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EXCERPT

Lessons from a Board that Lost Its Way

  

 

By WILLIAM DEVINE, 1 February 2014   |   See Corporate Law:  Corporate Governance eJournal version here.

 

 

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et’s say that you are a director of a California corporation and you do not own a crystal ball.  Let’s say that you are thus concerned about being sued someday if, despite your best efforts, you and your fellow board members make a decision that ends up hurting the company.1 

The good news is that the California Legislature will not let anyone hold you liable for an honest mistake of business judgment.  

The bad news?  There will not be bad news, as long as you comply with California’s business judgment rule.2  Compliance with the rule takes more, however, than making honest, careful decisions based on the information in front of you.  In some circumstances, you have a duty to inquire beyond the information in front of you. 

How will you recognize those circumstances?  This case study of the Board at Pennsylvania State University offers insights into the answer to that question. 

 

During the months after learning of key employees’ cover-up of a scandal, the Board makes its performance public in an unusual and revealing series of disclosures.  This case study explores the first 26 days of that performance, during which time the Board grapples with the business judgment rule. 

 

The Stakes Are Raised

 

As November 2011 begins, the Penn State Board of Trustees includes seven company presidents, six CEOs, four attorneys, three State cabinet members, two PhDs, and a venture capitalist.3  University enrollment stands at approximately 96,000 students.4  The annual operating budget is approximately $4.3 billion.5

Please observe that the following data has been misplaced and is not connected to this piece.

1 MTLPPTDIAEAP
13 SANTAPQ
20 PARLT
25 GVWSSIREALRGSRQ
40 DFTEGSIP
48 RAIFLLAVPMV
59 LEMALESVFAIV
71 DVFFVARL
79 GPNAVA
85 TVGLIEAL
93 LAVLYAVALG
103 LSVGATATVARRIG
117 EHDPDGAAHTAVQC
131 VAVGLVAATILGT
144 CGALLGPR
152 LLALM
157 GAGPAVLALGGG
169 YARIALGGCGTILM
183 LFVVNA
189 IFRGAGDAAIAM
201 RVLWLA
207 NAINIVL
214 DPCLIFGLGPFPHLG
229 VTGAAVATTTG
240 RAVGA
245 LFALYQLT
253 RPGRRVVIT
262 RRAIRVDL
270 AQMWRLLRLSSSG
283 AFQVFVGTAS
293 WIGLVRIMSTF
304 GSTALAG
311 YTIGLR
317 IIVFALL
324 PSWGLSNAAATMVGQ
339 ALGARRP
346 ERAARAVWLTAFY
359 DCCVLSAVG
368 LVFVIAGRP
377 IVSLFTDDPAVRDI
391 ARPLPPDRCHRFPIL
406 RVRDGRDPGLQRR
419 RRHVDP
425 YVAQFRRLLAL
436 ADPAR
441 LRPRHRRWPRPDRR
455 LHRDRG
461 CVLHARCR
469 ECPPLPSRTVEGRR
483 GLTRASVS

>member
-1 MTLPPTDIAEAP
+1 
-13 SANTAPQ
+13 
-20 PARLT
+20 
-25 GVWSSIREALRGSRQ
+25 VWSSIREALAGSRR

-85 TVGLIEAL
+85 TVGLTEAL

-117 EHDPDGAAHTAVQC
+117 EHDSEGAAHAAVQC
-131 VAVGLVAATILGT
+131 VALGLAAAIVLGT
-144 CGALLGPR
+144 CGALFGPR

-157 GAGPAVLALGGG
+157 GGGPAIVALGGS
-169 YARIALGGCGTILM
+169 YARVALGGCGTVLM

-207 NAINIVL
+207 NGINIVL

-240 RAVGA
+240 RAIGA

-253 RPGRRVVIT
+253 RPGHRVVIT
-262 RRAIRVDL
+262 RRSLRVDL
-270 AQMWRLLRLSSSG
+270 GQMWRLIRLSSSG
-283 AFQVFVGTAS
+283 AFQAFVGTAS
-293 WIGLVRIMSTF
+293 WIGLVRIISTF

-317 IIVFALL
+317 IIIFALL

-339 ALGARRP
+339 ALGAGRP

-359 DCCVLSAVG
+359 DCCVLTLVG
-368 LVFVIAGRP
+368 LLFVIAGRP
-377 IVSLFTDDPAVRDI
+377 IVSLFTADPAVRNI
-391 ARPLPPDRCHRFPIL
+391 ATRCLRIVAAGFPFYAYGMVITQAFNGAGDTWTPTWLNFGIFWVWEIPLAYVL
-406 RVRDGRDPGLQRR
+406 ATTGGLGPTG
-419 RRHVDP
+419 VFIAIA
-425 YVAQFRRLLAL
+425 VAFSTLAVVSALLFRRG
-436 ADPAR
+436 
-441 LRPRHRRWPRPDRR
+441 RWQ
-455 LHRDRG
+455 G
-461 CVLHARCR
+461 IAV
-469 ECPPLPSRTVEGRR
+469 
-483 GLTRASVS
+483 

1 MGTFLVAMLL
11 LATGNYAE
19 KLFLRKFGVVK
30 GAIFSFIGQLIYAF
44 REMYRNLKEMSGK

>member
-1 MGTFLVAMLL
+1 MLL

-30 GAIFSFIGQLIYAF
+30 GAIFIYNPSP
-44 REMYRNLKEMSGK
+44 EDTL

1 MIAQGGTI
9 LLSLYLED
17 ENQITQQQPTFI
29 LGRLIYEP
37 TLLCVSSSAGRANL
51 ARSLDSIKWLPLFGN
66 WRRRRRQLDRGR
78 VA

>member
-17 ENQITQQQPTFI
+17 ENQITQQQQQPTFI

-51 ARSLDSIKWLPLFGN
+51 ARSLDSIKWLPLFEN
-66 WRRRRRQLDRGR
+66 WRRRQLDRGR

The University’s mission statement declares that Penn State is—

“…a multicampus public research university that educates students from Pennsylvania, the nation and the world, and improves the well being and health of individuals and communities through integrated programs of teaching, research, and service.…”6 

 

The University’s Charter, Bylaws and Standing Orders charge the Board with “complete responsibility for the government and welfare of the University and all the interests pertaining thereto including students, faculty, staff and alumni.”7 

On 5 November 2011, following a grand jury investigation...

 

 

 

 

 

 

 

 

 

 

 

 

 

Note:  unless otherwise indicated, all web-based sources cited below were accessed on 15 August 2012 and 15 November 2013.

 

1.  Let’s also say you realize that, while indemnification agreements, liability insurance, and provisions in the Articles of Incorporation can reduce risk of liability, they will not eliminate it.  Indemnification agreements, after all, are only as good as a company’s balance sheet.  Liability insurance can be prohibitively expensive, comes with coverage limits, and inevitably contains exclusions.  The Articles cannot eliminate liability when a director should have been aware of risk of serious injury to company or shareholders.  See California Corporations Code §317 and §204(a)(10)(A)(4).

2.  California Corporations Code §309. 

3.  Board of Trustees, Current Membership,” Pennsylvania State University, accessed 15 August 2012.

4.  Fall to Fall Enrollment Comparison, 2012 and 2011,” University Budget Office, Pennsylvania State University. 

5.  Penn State Budget Primer,” Pennsylvania State University.

6.  This Is Penn State, Mission and Character,” Pennsylvania State University.

7. Board of Trustees,” Pennsylvania State University.

 

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